1999 - Managers and Leaders (a continuing series)
- The Middle Manager Role Revisited
- Tips for Success
- Effective Leadership and Communication
The Middle Manager Role Revisited
Guest author: Steve Towers (stevetowers [at] workmail.com) with an update to
his article in
our October 1996 newsletter.
The original article
'Reengineering - Middle Managers are the key asset swam against the tide of
popular opinion back in 1996.
However, as many organizations came to realize in their
rush to down size and restructure, losing this most vital knowledge resource cost them
This article focuses on those enlightened businesses that
saw wisdom in not only retaining this asset but also revamping the Middle Manager role to
provide that new Corporate Wisdom which allows them to dominate their
respective market sectors.
There are ideas here for those seeking to learn from their
mistakes and make good the lost years of the mid 90's.
Many companies shed that vital knowledge base of the
Middle Manager — which when leveraged correctly — results in the new concept of
Combining experience and knowledge provides the top
performers with sustained advantages.
In the UK Marks & Spencer consistently outperform
their competitors through rigorous and continual renewal.
Mixing new ideas and innovation with current knowledge and
experience provides amazing energy.
Harnessing this corporate wisdom involves the revamped
Middle Managers role, now given such names as the Stage Managers (Egg, the banking
subsidiary of Prudential), in activities such as creativity centers, Energy groups and Tai
A massive leap forward for many companies now working with
their people to free up skills and talents previously only mentioned in new
Banging the drum
The new Middle Manager now finds himself leading a quiet
revolution typified by concepts such as 'dancing with customers' whereby the whole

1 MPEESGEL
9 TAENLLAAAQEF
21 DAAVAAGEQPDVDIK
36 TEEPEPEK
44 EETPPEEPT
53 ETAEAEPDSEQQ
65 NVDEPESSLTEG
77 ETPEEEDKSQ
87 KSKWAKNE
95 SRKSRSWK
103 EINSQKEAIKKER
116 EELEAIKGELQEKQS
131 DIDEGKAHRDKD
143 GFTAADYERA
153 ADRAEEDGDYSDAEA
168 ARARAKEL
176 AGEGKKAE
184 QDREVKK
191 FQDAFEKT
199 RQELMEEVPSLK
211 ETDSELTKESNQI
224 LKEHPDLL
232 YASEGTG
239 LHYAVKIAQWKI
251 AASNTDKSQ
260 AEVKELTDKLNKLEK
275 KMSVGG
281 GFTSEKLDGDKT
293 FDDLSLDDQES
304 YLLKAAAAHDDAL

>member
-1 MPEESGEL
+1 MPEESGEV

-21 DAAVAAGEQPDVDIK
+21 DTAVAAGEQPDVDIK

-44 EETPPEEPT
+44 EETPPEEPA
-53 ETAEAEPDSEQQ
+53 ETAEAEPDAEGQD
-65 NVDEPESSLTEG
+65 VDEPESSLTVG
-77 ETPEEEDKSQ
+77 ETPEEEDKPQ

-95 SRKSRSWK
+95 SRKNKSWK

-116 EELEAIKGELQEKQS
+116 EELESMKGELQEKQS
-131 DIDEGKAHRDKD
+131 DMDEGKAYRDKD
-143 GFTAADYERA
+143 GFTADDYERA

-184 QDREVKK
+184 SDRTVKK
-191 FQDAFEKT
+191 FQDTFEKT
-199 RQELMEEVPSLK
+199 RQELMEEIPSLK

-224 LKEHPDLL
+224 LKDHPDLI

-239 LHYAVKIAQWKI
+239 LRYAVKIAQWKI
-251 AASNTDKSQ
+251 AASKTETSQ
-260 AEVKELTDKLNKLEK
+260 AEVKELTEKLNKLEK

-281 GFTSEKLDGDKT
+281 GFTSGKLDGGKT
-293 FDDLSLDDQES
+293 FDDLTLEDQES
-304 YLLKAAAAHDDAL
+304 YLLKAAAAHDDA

organization seek not only to serve their customers but to provide a truly individual
The Middle Managers practical experience coupled with
knowledge in the market allows the new people-centered approaches to deliver substantial
improvements to the bottom line.
Organizations charting these approaches report continued
They are able to identify new concepts and bring them to
bear in their businesses before the competition even suspects a change in he way of
They can consistently offer better products and services
customized to their customers often changing needs.
While undoubtedly technology plays its role, the major
contributor to this new found agility is the good old Middle Manager role.
1. Free up the front line
- Keep management out of the customer front line.
- These front line guys know what they're about and its
the Middle Managers role to keep senior management out - don't let them interfere.
- The new Middle Manager role protects this vital resource
from internal politics and all things not focused against the customer.
- New ideas are born here and should be nurtured to provide
the business with continual sources of new approaches.
2. Adopt holism wholly
- Include in the corporate agenda new ways of thinking and
- Turn creativity ideas into practical programs targeted
against key corporate objectives.
- The Middle Manager becomes the conduit to coordinate the
new thinking along side successful current practices.
- The key here is to adopt a non-cynical approach to new
- If they work adopt them quickly. Internalize the best bits
and move on to the next innovation.
- Too much Analysis results in Paralysis.
3. Success breeds success
- Enthusiasm is infectious.
- People like to belong to a winning team.
- Involve the customer in the success - they are after all
the reason for it!
- Publicize and share winning approaches.
- The competitors become so busy emulating they miss your key
- Again the Middle Manager role is both the catalyst and the
4. Don't stop looking
- Good ideas are like good people - they need developing and
stimulating to deliver their best.
- Never neglect a good idea - your competitors certainly
- Look for corporate metaphors everywhere.
- Dancing with customers is only the beginning.
As we have discovered, organizations ignore the role of
the Middle Manager at their peril.
Those who retained and developed this vital resource have
The future is a bright prospect for the aspirant Middle
After an early career in the Utility and then the Financial Services
sector Steve Towers co-founded Utilisense Consulting, now established as a leading BPR
consultancy. He is Chairman of the Business Process Management Group
and has recently been appointed Chairman of IntraNet Solutions, a systems consultancy
currently undertaking Internet/IntraNet assignments with leading blue chip companies.
To contact Steve: Tel/fax (in the UK)
+44 121 711 7099 ), e-mail: stevetowers [at] workmail.com, Web site: